Barbados is referred to as the ‘Ship Wreck Capital of the Caribbean’ for good reason...it is the only island where divers can see seven, yes SEVEN, ship wrecks on one amazing dive. In the 80’s, when scuba diving was just becoming popular around the globe, Barbados had already sunk the largest purpose sunk ship wreck in the Caribbean.
Our Bajan Queen
One of the most popular wrecks with Bajans is the Bajan Queen, which now rests in 40 feet, as she was once Barbados’ only tug and was later refitted as a famous party cruiser. Divers return to swim through the large schools of fish that live inside her hull and diving between her huge engines never gets old. Since being sunk in 2002, Bajan Queen has had more ‘passengers’ as a ship wreck than she did as a floating vessel.
The Old Grande Dame
The oldest wreck in Carlisle Bay Marine Park is the Berwyn, a French naval vessel, that was reportedly scuttled by her own crew in 1919 to avoid returning to post World War 1 Europe.
Barbados’ most famous wreck undoubtedly is the Stavronikita, a vessel that suffered a catastrophic explosion out in the Atlantic in 1976, which killed six of her crew and crippled her. Shortly after, she drifted into Barbadian waters, never to sail again. The then Minister of Health, Dame Billie Miller proposed she be turned into an underwater attraction and two years later the US Army Core of Engineers sunk the “Stav” on November 21st 1978. At that time she was the largest ship wreck in the Caribbean and launched the local scuba industry.
Stavronikita is a deep dive, she sits in 130 feet of water, the absolute deepest that recreational scuba divers are allowed to go. “Stav” is therefore reserved for advanced divers and each year thousands of divers still come to Barbados to tick her off their bucket list.
Small but Mighty
The Ce-Trek, the Barge, and Zoom are some of the smaller wrecks in this park, and each can boast a unique collection of reef fish that continue to be colonised by vibrant corals.
History buffs and family of the lost crewmen of the Cornwallis continue to dive on what now remains of this Canadian naval vessel that was sunk by a German U Boat on Sep 11, 1942. Many Barbadians recall hearing the loud explosion! After the brazen attack the navy managed to float the damaged vessel, and what remains in Barbados is a large section of her bulkhead. While returning to her home port, Cornwallis was torpedoed by another U boat off Maine and lost most of her crew. Her twisted remains in Carlisle Bay therefore serve as a memorial to all those lost souls.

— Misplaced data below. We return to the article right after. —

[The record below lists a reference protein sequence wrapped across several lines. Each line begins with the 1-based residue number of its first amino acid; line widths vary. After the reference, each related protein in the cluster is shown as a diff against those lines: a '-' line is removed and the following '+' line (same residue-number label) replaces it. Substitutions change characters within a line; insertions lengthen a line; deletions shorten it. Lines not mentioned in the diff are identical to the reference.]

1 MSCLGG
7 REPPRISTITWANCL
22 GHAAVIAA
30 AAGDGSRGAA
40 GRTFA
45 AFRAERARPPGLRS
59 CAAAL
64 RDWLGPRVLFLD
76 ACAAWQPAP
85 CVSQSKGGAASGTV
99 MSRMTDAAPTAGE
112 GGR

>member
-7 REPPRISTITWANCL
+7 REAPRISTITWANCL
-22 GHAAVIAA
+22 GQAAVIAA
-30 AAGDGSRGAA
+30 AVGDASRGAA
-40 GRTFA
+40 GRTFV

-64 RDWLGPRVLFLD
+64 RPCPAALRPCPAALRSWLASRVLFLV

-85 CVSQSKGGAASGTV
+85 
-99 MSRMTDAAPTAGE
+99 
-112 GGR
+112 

This is the Big One, Baby!
The largest wreck in the bay, the Ellion (110ft.), was sunk by the Coast Guard and Ram Edghill in 1996, after she was caught with a large haul of contraband. Unless you dive you likely won’t get the rare opportunity to “surface” in the air pocket in the bow, while 40 feet below, take out your regulator and say, “I love this island!”
Briana sunk in 2014 after several days of rain and old age took its toll and she drifted beneath the waves. She sits perfectly upright and now attracts large predatory fish as she sits close to the “drop off”. Perhaps one of the most adventurous wrecks, with swinging cargo doors and cutlery on the table below deck!
Final Trip for The Trident
The Trident “PO1”, our newest wreck and once the flag ship of the Barbados Coast Guard, is an impressive wreck with her double barrelled 60mm guns on the bow. The local dive operators joke that her guns point out to sea to protect the Marine Reserve from poachers. The controlled sinking of the Trident was coordinated by Gordon Murphy, the Coast Guard and Barbados Blue divers. Many of the officers shed a tear as she was towed out to her final resting place in April 2013.
The Friars Craig was also purposely scuttled in 1985 when it was realised that recreational scuba diving was attracting large numbers of a new type of adventure seeking scuba diver. This wreck, which rests in 50 feet off Hastings, is next to the Reef Balls, an artificial reef project that continues to attract schooling reef and predatory fish. Well, at least when the fishermen stop overfishing!
The Pamir and the Yellow Submarine are two of the northern-most ship wrecks, and due to their 50-60 foot depth, are a favourite of new divers. The Pamir was purposely scuttled in the 80’s and the Yellow Sub was left behind by a Russian billionaire who deployed it from his super yacht before leaving Barbados!
Lord Willoughby and Lord Combermere at one time carried water and supplies out to cargo vessels before the Bridgetown Harbour was built.When they became obsolete in 1961, they were both scuttled, and are still visited regularly by scuba divers. Actually, Lord Combermere is one of the main attractions for guests on board the Atlantis Submarine to this day.
A Nursery for Coral
The Folkestone barge was the epicentre for the first coral transplantation study in 2001, and now continues to help repopulate staghorn corals as PADI coral nurseries and highly trained volunteers are reintroducing some of the rarest corals to Barbados reefs.